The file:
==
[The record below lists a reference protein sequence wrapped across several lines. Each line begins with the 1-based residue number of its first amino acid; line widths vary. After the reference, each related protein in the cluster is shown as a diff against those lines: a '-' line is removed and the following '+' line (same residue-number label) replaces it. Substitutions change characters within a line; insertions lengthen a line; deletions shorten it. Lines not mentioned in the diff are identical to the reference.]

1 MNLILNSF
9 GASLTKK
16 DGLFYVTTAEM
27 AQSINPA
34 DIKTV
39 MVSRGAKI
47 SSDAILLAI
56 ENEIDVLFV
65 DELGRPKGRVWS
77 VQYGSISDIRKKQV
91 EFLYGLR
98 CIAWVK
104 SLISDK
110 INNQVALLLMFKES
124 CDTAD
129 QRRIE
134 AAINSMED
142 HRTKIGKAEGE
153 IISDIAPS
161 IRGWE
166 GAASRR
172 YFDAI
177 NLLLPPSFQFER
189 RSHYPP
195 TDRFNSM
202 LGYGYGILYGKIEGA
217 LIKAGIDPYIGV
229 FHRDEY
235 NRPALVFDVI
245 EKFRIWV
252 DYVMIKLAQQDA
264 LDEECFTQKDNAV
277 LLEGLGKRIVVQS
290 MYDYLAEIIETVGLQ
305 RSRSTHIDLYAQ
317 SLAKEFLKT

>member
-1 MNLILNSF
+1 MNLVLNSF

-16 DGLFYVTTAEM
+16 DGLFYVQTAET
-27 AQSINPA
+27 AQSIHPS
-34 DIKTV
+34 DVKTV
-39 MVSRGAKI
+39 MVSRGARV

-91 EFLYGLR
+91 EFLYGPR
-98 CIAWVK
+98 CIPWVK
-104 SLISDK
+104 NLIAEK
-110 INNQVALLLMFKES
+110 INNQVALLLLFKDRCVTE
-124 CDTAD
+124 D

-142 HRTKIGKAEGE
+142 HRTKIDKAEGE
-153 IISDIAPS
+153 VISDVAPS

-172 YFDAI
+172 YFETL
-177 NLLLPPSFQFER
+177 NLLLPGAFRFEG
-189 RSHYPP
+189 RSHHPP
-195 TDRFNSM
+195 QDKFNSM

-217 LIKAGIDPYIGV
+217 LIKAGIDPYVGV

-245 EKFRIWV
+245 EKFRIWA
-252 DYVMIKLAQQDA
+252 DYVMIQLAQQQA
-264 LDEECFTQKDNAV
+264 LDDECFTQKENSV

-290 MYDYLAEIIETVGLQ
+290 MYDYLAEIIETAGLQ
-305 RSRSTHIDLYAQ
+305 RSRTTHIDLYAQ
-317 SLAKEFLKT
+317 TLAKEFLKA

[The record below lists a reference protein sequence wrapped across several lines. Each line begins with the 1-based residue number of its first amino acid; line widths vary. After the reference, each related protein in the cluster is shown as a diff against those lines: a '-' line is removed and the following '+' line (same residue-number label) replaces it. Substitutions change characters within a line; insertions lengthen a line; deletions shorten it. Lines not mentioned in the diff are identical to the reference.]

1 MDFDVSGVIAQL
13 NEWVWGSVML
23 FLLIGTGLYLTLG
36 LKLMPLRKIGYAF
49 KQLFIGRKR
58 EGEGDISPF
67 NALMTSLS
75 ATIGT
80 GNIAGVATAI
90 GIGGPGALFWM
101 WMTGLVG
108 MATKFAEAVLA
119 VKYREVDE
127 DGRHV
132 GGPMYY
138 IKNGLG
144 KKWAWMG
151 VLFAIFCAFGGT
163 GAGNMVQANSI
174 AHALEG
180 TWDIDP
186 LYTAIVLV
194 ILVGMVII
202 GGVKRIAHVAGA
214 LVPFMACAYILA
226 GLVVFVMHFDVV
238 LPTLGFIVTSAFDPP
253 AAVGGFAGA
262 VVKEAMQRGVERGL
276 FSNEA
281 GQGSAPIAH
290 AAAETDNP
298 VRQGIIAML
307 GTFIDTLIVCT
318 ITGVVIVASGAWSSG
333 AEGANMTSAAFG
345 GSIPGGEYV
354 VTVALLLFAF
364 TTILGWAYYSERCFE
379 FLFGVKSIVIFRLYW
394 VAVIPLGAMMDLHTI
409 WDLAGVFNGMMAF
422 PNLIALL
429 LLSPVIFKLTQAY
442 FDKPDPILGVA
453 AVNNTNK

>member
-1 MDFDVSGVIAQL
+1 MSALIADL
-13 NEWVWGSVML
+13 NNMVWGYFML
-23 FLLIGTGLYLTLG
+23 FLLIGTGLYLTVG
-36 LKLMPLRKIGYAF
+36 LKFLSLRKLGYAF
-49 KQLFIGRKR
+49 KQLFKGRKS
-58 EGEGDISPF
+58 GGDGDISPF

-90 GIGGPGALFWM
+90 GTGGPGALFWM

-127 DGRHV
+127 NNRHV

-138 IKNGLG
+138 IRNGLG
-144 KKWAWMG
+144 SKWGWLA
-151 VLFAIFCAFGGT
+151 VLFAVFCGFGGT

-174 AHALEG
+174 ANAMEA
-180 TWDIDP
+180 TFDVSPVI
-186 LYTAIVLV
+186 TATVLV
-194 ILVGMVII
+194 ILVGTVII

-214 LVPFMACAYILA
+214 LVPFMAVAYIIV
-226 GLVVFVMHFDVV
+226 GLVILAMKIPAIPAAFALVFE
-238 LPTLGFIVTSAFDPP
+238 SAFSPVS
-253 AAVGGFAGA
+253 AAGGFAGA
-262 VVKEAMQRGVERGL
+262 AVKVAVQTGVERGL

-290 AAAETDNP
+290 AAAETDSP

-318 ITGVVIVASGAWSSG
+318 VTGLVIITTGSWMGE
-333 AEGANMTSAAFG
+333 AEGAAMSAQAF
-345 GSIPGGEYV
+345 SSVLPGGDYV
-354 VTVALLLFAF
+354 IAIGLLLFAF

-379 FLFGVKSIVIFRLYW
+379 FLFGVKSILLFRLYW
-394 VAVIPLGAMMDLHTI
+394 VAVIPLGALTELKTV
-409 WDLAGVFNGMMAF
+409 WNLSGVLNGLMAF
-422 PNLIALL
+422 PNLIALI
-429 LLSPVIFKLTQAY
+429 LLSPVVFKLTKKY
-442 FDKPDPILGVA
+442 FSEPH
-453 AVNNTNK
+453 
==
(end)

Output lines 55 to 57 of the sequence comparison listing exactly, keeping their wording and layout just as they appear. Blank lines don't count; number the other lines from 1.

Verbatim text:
-110 INNQVALLLMFKES
+110 INNQVALLLLFKDRCVTE
-124 CDTAD